Pop! – FCC to Suspend LightSquared Waiver

Editorial by Gavin Schrock, PLS

"The dust of exploded [dreams] makes for a fine sunset" - Geoffrey Mandan

It may sound like the saga is over, but there will be changes on the horizon for the positioning, navigation and timing communities. GNSS is spared an impending blow, but should prepare for some long-term but not altogether unexpected nor completely unwelcome changes.
 
As we reported last week an expected report was due on Tuesday February 14th, 2012 from the National Telecommunications and Information Administration (NTIA), the federal agency directly advising the FCC on the LightSquared issue, echoing the PNT EXCOMM recommendations from January 13th of this year. The letter from NTIA chief Lawrence Strickling to FCC chairman Julius Genachowski concludes,“at this time that there are no mitigation strategies that both solve the interference issues and provide LightSquared with an adequate commercial network deployment.” As expected, concerns for civil aviation and national security held the greatest weight in deliberations. The NTIA also recommended a long period of study of these issues and spectral policy change proposals, with a longer transition period added for any negotiated changes.
 
The FCC released a statement shortly after stating that they would not lift the prohibition on LightSquared from deploying its network because of the affects on GNSS. Official word is expected from the FCC within the next few days, as well as an announcement of yet another public comment period on the FCC plan to suspend the waiver. The FCC is also expected to follow NTIA recommendations to begin the long process of working on both the “protection standards” sought by the GNSS community, and possibly the receiver standards sought by the telecommunications industry—these combined initiatives may see an eventual reasoned and responsible co-existence of GNSS and broader uses of adjacent spectrum.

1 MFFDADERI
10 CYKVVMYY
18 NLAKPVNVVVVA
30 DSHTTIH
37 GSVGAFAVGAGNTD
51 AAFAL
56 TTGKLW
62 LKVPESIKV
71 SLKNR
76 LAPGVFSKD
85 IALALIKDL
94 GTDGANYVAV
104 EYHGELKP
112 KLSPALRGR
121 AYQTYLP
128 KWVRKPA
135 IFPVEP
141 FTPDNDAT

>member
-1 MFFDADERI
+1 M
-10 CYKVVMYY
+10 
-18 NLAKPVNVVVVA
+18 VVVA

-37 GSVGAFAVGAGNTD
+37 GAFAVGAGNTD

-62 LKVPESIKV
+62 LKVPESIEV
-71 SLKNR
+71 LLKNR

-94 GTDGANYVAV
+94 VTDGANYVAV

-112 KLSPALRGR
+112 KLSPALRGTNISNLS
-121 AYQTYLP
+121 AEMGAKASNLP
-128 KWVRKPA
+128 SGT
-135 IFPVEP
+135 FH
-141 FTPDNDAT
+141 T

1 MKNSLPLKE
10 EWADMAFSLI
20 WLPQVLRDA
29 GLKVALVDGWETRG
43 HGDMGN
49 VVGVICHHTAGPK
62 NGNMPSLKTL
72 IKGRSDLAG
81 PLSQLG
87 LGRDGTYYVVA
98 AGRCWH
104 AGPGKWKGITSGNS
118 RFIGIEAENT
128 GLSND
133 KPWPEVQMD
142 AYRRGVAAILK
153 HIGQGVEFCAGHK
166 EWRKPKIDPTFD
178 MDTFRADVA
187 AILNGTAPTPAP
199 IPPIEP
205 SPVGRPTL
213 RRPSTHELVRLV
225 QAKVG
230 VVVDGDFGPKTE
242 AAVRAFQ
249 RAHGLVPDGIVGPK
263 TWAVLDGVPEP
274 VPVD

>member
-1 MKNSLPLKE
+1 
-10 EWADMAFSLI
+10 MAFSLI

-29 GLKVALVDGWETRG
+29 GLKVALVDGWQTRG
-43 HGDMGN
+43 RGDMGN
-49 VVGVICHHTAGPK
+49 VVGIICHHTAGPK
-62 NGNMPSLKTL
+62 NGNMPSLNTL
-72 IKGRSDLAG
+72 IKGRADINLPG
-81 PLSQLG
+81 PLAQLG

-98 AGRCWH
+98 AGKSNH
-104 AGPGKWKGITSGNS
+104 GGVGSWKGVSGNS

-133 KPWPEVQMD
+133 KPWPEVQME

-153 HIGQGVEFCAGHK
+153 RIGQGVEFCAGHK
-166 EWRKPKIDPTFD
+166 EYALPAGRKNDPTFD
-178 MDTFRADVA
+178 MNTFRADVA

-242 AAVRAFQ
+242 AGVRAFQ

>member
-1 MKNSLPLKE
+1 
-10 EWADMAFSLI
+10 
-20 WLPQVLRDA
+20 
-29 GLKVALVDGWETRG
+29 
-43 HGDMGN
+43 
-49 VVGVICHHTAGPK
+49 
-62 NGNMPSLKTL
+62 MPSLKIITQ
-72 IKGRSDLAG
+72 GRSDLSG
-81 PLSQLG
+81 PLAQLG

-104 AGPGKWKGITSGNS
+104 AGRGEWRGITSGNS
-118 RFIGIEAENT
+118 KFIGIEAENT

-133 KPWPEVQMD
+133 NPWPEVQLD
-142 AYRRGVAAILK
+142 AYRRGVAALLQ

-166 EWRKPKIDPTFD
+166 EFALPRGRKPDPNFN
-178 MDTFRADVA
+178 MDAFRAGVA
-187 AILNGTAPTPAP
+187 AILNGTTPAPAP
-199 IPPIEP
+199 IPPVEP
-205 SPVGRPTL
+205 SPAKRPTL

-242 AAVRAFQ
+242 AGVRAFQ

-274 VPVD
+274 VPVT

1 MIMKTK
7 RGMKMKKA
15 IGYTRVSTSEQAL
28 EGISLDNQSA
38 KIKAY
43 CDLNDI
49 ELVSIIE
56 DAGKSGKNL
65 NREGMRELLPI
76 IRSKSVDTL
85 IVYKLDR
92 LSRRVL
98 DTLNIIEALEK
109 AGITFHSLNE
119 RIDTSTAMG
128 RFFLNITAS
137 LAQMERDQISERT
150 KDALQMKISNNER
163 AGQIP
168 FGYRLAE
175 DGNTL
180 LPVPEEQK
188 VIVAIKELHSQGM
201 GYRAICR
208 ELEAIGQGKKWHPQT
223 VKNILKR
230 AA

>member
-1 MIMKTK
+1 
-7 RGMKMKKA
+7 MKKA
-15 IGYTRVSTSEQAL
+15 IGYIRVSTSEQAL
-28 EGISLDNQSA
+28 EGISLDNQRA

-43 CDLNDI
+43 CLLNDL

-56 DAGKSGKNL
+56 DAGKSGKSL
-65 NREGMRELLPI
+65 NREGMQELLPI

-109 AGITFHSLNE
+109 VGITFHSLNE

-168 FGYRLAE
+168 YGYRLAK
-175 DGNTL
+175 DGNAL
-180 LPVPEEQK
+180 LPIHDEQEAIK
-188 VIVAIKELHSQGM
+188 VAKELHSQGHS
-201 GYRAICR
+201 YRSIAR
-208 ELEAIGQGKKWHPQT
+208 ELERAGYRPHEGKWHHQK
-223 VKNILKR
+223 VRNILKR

What this means to the end user is that there will not be a LightSquared system rapidly adopted as originally planned, if at all, but that that there will most likely be eventual changes needed to how GNSS equipment works—in the very distant future. Many say this would not be before the 2020 date of the planned P(Y) code sunset (that would affect codeless and semi-codeless solutions); many more believe the inevitable bureaucratic tangles and public safety considerations would push this even further back. It is to be noted that the recent petition by LightSquared, seeking an FCC ruling that GPS is not entitled to specific protections, is still open for public comment. While prospects for such a ruling are looking more like a long shot, those on all sides of the issue are encouraged to file a comment. The NSPS/ACSM has put together a summary and guide on how to file.

This news is expected to be received with a mixture of excitement and relief for GNSS users caught in a yearlong untenable situation, and dismay, disappointment, and perhaps anger from LightSquared and their supporters who feel they have been trapped in an untenable and unfair position of their own. This does not necessarily spell the end of LightSquared or plans for whoever may eventually hold the license for the spectrum in question, but that the end game may be long in coming. How this saga plays out in the halls of government, spectral soul-searching within the FCC, PNT, DoD, FAA, and GPS and telecommunications industries may include sojourns in courtrooms as well as continued airings in the court of public opinion. But for the immediate future, GNSS users and developers who have been in a holding pattern may find new wind at their backs to implement and innovate.

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